Time: Monday June 20, 11:00 - 12:00
Location: Rackham Auditorium
Title: Disruptive innovation in nature: how the invention of the vertebrate nose led to the reengineering of sensory and navigation systems.
Abstract: Innovation also disrupts biological systems. I will describe how the evolution of the nose upended the course of sensory and motor evolution in vertebrates. There are two major olfactory systems in vertebrates, the ancestral main olfactory system and the more recent vomeronasal system. They differ dramatically in distribution: the main system is almost universally present while the vomeronasal system, robust in most mammals, lizards and snakes, is lost in many taxa such as birds and Old World apes, such as ourselves. I propose the vomeronasal evolved to complement the spatial navigation function of the main olfactory system. I will discuss how the vomeronasal system evolved secondarily to map stimuli across time, thus complementing the main olfactory system's role in mapping stimuli across space. This division of labor arose when the evolution of the nose introduced a novel conflict between respiration and olfaction. I then describe how this conflict led to widespread innovations in motor and sensory evolution in vertebrates.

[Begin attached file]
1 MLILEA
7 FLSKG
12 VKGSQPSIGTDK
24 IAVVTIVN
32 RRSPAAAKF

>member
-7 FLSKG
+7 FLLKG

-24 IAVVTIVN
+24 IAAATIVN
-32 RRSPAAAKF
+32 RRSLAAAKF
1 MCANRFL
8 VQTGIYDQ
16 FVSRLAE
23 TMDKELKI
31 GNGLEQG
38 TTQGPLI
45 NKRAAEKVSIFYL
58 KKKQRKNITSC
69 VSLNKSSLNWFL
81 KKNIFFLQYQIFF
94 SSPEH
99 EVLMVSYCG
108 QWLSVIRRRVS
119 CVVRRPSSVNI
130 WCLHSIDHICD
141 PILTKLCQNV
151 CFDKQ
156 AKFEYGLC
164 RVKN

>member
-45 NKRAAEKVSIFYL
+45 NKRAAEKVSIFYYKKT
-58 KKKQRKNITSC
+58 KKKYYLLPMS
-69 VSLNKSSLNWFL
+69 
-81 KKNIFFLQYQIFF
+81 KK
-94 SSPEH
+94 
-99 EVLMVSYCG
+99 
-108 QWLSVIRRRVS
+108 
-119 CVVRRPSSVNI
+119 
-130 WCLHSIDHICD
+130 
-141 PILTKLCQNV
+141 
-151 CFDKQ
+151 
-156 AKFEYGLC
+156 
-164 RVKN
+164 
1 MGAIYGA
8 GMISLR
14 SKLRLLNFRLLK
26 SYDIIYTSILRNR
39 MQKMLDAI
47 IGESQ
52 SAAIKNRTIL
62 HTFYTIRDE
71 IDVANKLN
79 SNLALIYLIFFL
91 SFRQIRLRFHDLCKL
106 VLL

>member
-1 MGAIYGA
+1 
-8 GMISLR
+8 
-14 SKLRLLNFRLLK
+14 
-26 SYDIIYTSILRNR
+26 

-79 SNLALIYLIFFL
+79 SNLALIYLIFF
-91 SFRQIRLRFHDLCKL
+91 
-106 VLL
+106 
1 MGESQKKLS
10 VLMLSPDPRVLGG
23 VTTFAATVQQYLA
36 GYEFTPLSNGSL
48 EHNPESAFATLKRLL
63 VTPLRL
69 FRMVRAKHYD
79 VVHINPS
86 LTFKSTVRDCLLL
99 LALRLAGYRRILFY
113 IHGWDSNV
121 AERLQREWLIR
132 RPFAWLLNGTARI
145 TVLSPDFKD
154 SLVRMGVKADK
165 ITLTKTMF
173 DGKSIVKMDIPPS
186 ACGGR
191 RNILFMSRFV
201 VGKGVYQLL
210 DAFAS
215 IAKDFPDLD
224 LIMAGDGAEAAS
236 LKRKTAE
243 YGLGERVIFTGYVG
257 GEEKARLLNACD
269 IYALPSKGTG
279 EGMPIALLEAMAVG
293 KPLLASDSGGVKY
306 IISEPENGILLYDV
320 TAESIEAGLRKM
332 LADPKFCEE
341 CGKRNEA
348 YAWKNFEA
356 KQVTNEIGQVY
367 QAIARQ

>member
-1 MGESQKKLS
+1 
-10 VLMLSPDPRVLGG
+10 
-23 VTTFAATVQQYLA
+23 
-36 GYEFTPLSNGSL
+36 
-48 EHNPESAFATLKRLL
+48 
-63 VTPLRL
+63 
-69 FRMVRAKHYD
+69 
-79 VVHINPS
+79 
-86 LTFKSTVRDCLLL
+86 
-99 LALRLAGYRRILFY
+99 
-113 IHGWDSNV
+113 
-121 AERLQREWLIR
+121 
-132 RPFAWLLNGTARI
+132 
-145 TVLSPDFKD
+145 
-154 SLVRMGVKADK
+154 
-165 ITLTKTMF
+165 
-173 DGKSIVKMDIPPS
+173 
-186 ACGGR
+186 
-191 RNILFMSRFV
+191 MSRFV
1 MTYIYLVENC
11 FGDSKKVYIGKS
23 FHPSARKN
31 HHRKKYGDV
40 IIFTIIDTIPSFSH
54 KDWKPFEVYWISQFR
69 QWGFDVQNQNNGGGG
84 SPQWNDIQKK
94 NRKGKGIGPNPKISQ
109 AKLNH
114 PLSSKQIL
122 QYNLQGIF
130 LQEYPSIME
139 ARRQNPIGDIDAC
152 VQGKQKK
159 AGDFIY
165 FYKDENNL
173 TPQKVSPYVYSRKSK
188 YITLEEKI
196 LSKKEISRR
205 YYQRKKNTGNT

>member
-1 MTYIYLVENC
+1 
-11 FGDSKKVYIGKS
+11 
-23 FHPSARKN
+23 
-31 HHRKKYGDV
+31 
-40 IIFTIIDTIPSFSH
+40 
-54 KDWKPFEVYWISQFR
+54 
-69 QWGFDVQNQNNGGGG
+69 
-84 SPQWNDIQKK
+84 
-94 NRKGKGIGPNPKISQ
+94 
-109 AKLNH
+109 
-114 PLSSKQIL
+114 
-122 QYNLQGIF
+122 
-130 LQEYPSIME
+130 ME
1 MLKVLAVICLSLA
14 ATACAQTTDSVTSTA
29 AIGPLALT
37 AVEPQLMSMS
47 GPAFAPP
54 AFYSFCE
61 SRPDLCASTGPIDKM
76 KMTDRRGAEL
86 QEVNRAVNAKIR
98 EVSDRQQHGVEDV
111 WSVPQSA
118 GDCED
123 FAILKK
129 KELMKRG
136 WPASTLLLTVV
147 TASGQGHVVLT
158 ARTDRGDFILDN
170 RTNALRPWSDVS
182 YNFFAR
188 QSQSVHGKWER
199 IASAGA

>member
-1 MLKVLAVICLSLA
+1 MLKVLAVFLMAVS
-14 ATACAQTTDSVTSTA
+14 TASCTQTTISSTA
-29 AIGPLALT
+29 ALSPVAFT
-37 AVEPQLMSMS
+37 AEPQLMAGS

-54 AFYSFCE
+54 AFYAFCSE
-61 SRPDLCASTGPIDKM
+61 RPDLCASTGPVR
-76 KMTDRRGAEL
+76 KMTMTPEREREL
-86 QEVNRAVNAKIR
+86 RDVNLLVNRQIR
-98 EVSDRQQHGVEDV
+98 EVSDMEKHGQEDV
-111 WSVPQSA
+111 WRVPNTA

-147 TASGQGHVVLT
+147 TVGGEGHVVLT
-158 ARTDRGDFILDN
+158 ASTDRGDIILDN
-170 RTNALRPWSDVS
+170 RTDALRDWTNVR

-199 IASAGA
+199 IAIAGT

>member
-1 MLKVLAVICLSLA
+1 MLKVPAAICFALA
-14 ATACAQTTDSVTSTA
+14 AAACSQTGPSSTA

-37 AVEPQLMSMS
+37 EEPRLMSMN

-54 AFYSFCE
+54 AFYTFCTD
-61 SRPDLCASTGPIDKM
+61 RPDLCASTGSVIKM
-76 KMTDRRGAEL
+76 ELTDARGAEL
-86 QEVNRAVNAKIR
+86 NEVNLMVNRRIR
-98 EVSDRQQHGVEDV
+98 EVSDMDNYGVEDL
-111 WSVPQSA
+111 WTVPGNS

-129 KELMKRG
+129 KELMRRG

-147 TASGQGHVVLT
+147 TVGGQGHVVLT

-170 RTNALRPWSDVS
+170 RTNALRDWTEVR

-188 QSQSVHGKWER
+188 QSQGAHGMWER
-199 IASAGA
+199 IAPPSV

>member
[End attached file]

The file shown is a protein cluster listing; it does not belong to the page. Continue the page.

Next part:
Biography: Professor Jacobs heads the Cognitive Biology Lab in the Department of Psychology and the Helen Wills Institute of Neuroscience at the University of California, Berkeley. After training in animal behavior (1978 B.S., Cornell), ecology and evolutionary biology (1987 Ph.D., Princeton) and postdoctoral fellowships in neuroscience (Universities of Toronto, Pittsburgh and Utah), she joined the Berkeley faculty in 1993. Her group focuses on the where to eat, how to navigate and map new terrains and how generally to integrate diverse sources of information to make adaptive decisions in uncertain environments. Animal species include humans, search dogs and rodents (domestic and wild). Her theoretical work on navigation focuses on the evolution of limbic structures (hippocampus, olfactory systems) and their integrated role in spatial navigation. She is the recipient of a NSF CAREER award, Hellman Junior Faculty Award, Prytanean Faculty Award, Mary Rennie Epilepsy Award and a 2015 NSF Ideas Lab Collaborative Grant for olfactory navigation. She has published over 50 papers in the fields of animal behavior, animal cognition, behavioral neuroscience and brain and behavioral evolution.